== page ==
Healthy Living With AS

Reviewed by: HU Medical Review Board | Last reviewed: February 2019 | Last updated: April 2019

There’s no way around it: ankylosing spondylitis (AS) changes your lifestyle. From early symptoms of low back pain and early morning stiffness, AS makes itself known in your daily life. As a chronic condition, it’s not something you can just take a pill and forget about. AS requires daily management and a combined effort from you and your healthcare team.

It is manageable, though, and you can still live a full life with AS. Taking an active role in your health can give you a sense of control and improve the quality of your life.

Staying active

Exercise is good for everybody, but it’s essential for those with AS. Keeping the joints mobile and active helps with symptoms of AS like pain and stiffness. Your exercise program should be varied and include stretching, strengthening, cardiopulmonary, and functional fitness components. While there are some exercises people with AS should avoid – such as high-impact exercises like contact sports – there are many things that you can do, including cycling, yoga, swimming, and Pilates.1 The benefit of engaging in regular physical exercise goes beyond AS symptom management: it also improves your mental and emotional outlook.

Eating healthy

There’s lots of advice on diet these days, and everyone’s got an opinion. The reality is: there’s no one single diet that has been proven to be the best (or to cure) AS. When considering dietary advice, remember dietary recommendations are often based on personal experience, and diet changes that help one person may not help another.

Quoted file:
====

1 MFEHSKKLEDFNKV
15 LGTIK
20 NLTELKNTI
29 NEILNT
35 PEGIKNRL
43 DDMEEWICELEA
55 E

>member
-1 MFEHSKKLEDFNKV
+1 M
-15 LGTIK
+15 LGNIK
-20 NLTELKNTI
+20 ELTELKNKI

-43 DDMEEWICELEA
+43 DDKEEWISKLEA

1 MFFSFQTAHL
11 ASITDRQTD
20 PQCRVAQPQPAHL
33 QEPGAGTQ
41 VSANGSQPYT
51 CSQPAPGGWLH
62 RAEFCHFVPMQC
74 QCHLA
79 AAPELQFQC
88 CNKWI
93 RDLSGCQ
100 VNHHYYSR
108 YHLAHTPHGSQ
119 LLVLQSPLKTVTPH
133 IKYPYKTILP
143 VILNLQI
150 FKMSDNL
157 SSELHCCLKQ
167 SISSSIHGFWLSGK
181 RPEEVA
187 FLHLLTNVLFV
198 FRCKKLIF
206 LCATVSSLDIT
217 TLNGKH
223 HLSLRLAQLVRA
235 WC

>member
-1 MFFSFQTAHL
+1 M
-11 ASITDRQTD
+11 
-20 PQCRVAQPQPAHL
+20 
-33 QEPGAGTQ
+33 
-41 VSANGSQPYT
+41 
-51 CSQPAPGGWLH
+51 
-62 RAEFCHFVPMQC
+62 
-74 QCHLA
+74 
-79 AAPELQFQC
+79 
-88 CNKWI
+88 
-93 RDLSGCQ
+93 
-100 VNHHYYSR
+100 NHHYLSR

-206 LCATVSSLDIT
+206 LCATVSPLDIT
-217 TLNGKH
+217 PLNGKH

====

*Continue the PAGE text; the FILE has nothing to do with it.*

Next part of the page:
There are some general rules to follow for healthy eating, including eating a variety of fruits and vegetables, whole grains, lean proteins, and limiting amounts of fats, alcohol, and sweets.2 Avoiding highly processed foods is generally recommended as well. Research has demonstrated that some foods have been shown to increase inflammation in the body while other foods may reduce inflammation, so following a diet that aims to reduce inflammation may help with AS symptoms.3 To get a customized plan for you, talk with a nutritionist or registered dietician.

Stopping smoking

Smoking causes many negative effects on the body, and studies show smoking worsens the joint damage from AS.4 Stopping smoking is one of the most important things you can do for your health. Stopping smoking significantly improves disease activity in people with AS, and smoking cessation is also associated with improvements in physical mobility and quality of life.5 While it is easier said than done, there are strategies to help you be successful in quitting.

Getting quality sleep

AS can make sleep a challenge, as being still brings on more stiffness and pain, and it can just be difficult finding a position that is comfortable. Besides investing in a good mattress and supportive pillow, there are ways to improve your sleep, including practicing good sleep hygiene and stretching before you go to bed. Sleep is important for the body and the brain, and disturbed sleep can have multiple negative effects on your health and well-being, including making the pain, stiffness, and fatigue of AS worse.6 It’s important to tell your doctor if you continue to have difficulty falling or staying asleep.

Making adjustments around the home

AS can affect your daily life, and in some cases, it can impact a person’s balance, putting them at a higher risk of falls. There are several adaptations that can be made around the home to support a healthy posture and minimize the risk of falls. These include things like securing loose rugs, using night lights and wearing proper shoes.

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